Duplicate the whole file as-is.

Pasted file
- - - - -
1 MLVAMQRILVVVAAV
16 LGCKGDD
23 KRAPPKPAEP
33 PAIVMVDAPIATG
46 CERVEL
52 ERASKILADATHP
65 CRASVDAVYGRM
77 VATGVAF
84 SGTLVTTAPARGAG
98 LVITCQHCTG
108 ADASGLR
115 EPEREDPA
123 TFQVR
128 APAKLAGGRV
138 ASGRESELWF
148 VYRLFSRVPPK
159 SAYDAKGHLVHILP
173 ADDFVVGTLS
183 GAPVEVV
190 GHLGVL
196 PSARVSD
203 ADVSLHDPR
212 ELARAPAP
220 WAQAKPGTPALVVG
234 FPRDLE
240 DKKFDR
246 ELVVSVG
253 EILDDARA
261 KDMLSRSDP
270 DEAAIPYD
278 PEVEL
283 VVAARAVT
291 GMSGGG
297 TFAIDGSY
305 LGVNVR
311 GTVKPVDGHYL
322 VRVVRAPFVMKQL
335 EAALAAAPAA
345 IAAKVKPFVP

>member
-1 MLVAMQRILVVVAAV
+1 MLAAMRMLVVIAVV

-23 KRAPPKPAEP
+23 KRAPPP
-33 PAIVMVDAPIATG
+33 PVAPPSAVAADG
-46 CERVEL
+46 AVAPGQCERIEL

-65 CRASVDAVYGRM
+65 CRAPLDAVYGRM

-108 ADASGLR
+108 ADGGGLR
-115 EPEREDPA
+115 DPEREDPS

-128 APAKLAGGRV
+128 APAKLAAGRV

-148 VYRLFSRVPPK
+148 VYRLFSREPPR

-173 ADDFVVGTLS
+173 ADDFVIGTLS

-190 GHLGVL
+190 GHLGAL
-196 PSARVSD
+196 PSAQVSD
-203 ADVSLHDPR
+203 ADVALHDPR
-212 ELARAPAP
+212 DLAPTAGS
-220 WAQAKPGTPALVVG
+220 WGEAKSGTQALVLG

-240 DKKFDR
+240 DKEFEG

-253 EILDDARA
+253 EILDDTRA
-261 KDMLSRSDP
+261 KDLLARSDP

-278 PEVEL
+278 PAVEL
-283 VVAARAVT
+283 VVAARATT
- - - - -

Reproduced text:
1 MLVAMQRILVVVAAV
16 LGCKGDD
23 KRAPPKPAEP
33 PAIVMVDAPIATG
46 CERVEL
52 ERASKILADATHP
65 CRASVDAVYGRM
77 VATGVAF
84 SGTLVTTAPARGAG
98 LVITCQHCTG
108 ADASGLR
115 EPEREDPA
123 TFQVR
128 APAKLAGGRV
138 ASGRESELWF
148 VYRLFSRVPPK
159 SAYDAKGHLVHILP
173 ADDFVVGTLS
183 GAPVEVV
190 GHLGVL
196 PSARVSD
203 ADVSLHDPR
212 ELARAPAP
220 WAQAKPGTPALVVG
234 FPRDLE
240 DKKFDR
246 ELVVSVG
253 EILDDARA
261 KDMLSRSDP
270 DEAAIPYD
278 PEVEL
283 VVAARAVT
291 GMSGGG
297 TFAIDGSY
305 LGVNVR
311 GTVKPVDGHYL
322 VRVVRAPFVMKQL
335 EAALAAAPAA
345 IAAKVKPFVP

>member
-1 MLVAMQRILVVVAAV
+1 MLAAMRMLVVIAVV

-23 KRAPPKPAEP
+23 KRAPPP
-33 PAIVMVDAPIATG
+33 PVAPPSAVAADG
-46 CERVEL
+46 AVAPGQCERIEL

-65 CRASVDAVYGRM
+65 CRAPLDAVYGRM

-108 ADASGLR
+108 ADGGGLR
-115 EPEREDPA
+115 DPEREDPS

-128 APAKLAGGRV
+128 APAKLAAGRV

-148 VYRLFSRVPPK
+148 VYRLFSREPPR

-173 ADDFVVGTLS
+173 ADDFVIGTLS

-190 GHLGVL
+190 GHLGAL
-196 PSARVSD
+196 PSAQVSD
-203 ADVSLHDPR
+203 ADVALHDPR
-212 ELARAPAP
+212 DLAPTAGS
-220 WAQAKPGTPALVVG
+220 WGEAKSGTQALVLG

-240 DKKFDR
+240 DKEFEG

-253 EILDDARA
+253 EILDDTRA
-261 KDMLSRSDP
+261 KDLLARSDP

-278 PEVEL
+278 PAVEL
-283 VVAARAVT
+283 VVAARATT